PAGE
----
Friday, April 11, 2014

The limits of my language are the limits of my world*

I’ve spent a significant amount of time in various partnership cities.

These are places where we help build strong relationships between North American Jewish Federation communities with a community in Israel, or Europe, or the former Soviet Union. There are layers and layers of relationship models – schools, JCCs, projects, programs, personal ties – that deepen each year. They enhance Jewish identity and connectivity for everyone involved.

The basic components of these partnerships are unique to the communities. At some point we’ll get some ideas together about the best practices – feel free to send me some ideas and I’ll start sharing them too. But two ideas keep coming back to me.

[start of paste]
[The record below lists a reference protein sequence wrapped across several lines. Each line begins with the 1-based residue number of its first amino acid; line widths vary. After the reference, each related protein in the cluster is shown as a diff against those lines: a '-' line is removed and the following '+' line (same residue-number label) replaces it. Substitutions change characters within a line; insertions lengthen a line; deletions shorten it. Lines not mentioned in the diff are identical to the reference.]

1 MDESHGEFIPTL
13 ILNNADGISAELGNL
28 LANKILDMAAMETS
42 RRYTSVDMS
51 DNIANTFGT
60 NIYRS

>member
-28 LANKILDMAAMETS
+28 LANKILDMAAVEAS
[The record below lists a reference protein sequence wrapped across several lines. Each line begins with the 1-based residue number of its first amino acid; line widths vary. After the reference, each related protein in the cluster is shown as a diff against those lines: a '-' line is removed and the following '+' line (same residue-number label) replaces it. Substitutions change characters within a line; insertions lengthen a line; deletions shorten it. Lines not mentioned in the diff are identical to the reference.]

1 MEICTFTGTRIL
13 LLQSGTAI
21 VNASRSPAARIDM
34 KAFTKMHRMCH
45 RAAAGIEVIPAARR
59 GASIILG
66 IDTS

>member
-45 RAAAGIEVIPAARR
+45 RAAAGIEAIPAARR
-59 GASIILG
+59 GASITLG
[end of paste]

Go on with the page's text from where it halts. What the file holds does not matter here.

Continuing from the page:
First, when we build partnerships in, for example, a Russian-speaking country, one of the best ways to deepen that connection Stateside is to have a Russian “ulpan” for the leadership. You don’t have to learn the language to fluency, but even a basic grasp of a few common words makes a huge impact on your audience and friends when you travel there.
Think about what happens when you go to a foreign country and you can say a few words of their language when you walk around. Same thing here.

Second, there’s a single common language that we share in our communities.
It’s Hebrew.
In practically every country I've ever visited in my work in the Joint, I've met with someone from the local leadership who speaks Hebrew. You name it, they speak Hebrew there.
If we want to deepen these partnerships – and strengthen the Jewish identity on both sides – learning Hebrew is one of the best, most effective and most powerful ways to do it.

And hamevin yevin.

*Ludwig Wittgenstein.

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